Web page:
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Author Topic: Amazon Glacier + Lightroom ???  (Read 9316 times)
Alan Goldhammer
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« Reply #20 on: August 31, 2012, 07:44:23 AM »
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@cybis - this was my feeling as well from reading the documentation.  The lack of flexibility for doing incremental backups is a the big one for me.  As I noted in an earlier post, I use Mozy Home for cloud back up and although I certainly have to pay much more than I would for Glacier it's user interface and ability to do the incremental back ups is just perfect.  Software is automatically configured to back up twice a day which may be a little redundant.  One can do direct file management as well and they now have Android and Apple OS aps that allow you to access files as well though I don't think I would ever need that but who knows.  I also have immediate access to cloud files for downloading if necessary.  It's important to remember that uploads are really the time consuming thing and if you are forced to do big uploads on a regular basis as it looks like with Glacier that's going to take time.
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cybis
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« Reply #21 on: August 31, 2012, 10:28:22 AM »
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I hear you, Alan. Though I think it should be possible to have the best of both worlds by compromising, at least until a better front end for Glacier comes along.

By splitting the data in two, the cost saving of Glacier and the flexibility of traditional cloud storage can be achieved.

Glacier/S3   Savings
90%81%
75%68%
50%45%

Moving forward, I don’t see why a better front end wouldn’t be possible. All that is needed is to keep track locally or in an ‘earth’ cloud of what was uploaded to ‘Neptune’ (Glacier). So this smarter system would be able to perform incremental backups. It would know if a file already exists, is new, or updated and take the appropriate actions from there.

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Alan Goldhammer
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« Reply #22 on: August 31, 2012, 12:02:19 PM »
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Moving forward, I don’t see why a better front end wouldn’t be possible. All that is needed is to keep track locally or in an ‘earth’ cloud of what was uploaded to ‘Neptune’ (Glacier). So this smarter system would be able to perform incremental backups. It would know if a file already exists, is new, or updated and take the appropriate actions from there.
I think conceptually that this is pretty easy to do.  Looking at my own situation, I have 68 GB of images and my LR catalog is 77MB.  Uploading the catalog regularly isn't going to be a big deal because of it's moderate size so I think that we don't have to worry so much there.  With the image file, the front end needs a database module to track when files are uploaded to Glacier and where they are located.  I do this the first time and name this "Glacier 1"  Subsequent uploads don't need to be concerned with any unmodified files that are in "Glacier 1" and only have to upload them to "Glacier 2" and so on.  Catalog file updates would be linked in the database just as they are by LR today in that backup system.  It still pretty kludgy but as you note, cheaper than current alternatives, certainly in my case with Mozy Home.  Now the big worry here (and maybe it's not really a worry) is the worst case scenario, a full computer crash with a loss of all data including your Glacier database.  How do you go about making a sensible restore?  I suppose you could put the database up in Glacier as well but it is certainly less efficient than Mozy at this point which totally mirrors everything on my hard drive in terms of file structure.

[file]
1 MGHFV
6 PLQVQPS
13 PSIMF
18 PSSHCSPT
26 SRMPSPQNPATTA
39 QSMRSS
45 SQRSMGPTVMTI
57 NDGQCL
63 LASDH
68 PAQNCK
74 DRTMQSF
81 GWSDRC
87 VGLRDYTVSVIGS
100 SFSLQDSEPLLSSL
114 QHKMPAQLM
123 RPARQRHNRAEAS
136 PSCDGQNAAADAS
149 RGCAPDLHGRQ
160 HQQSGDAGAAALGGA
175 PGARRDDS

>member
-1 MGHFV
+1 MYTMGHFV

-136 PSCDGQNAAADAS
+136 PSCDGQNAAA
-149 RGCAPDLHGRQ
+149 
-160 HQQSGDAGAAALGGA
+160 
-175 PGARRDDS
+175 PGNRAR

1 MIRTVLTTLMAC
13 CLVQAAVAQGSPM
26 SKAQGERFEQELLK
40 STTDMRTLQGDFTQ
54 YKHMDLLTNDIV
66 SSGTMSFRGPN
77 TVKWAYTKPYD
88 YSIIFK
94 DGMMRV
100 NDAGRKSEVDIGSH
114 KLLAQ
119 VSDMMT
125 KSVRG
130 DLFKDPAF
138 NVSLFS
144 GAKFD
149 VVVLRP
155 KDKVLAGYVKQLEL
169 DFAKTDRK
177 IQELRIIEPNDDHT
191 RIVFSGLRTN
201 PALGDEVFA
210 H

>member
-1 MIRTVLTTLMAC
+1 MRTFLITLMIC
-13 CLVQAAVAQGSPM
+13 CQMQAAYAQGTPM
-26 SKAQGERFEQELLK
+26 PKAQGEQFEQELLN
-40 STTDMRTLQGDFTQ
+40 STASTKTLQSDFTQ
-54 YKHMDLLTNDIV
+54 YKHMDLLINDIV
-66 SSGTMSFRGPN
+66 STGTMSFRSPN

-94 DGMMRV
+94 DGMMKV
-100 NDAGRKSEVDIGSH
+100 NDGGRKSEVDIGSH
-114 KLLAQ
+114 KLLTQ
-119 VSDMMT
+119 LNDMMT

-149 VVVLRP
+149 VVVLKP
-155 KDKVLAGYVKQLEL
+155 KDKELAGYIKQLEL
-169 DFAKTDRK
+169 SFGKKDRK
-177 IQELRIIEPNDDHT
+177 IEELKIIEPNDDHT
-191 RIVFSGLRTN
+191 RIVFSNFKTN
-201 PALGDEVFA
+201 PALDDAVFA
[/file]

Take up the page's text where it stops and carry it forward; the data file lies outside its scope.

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cybis
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« Reply #23 on: August 31, 2012, 12:58:52 PM »
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You lost me a little with Glacier-1 vs 2. Why upload new files to a different vault?

I'm thinking whatever future LR module or standalone program will keep track of all files in a database as you mentioned. The database itself should be stored in a fast access cloud like Mozy or S3 but not Glacier.

There would be only one vault, say Glacier-1.

When you click ‘backup’, the algorithm would then do the following:

  • Determine if there are any new or updated files
  • Upload all new and updated files to Glacier-1 (including the original path)
  • Optionally delete previous versions of updated files (you would probably want to opt out of that option though)
   
When you click restore, it would compare the local storage to the database and download the needed files.
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Alan Goldhammer
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« Reply #24 on: August 31, 2012, 02:00:41 PM »
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If I am staying with Mozy for my catalog storage, I don't need Glacier.  My understanding is that only packets can be uploaded to Glacier and these are discrete entities.  Maybe my language wasn't terribly clear in the previous response.  My point is that you will have a collection of files containing multiple images and you have then have to download an entire collection if you need to access a single file that might have been lost.  With Mozy I can just download the single file.
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cybis
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« Reply #25 on: August 31, 2012, 02:29:52 PM »
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You can upload and retrieve individual files in glacier.
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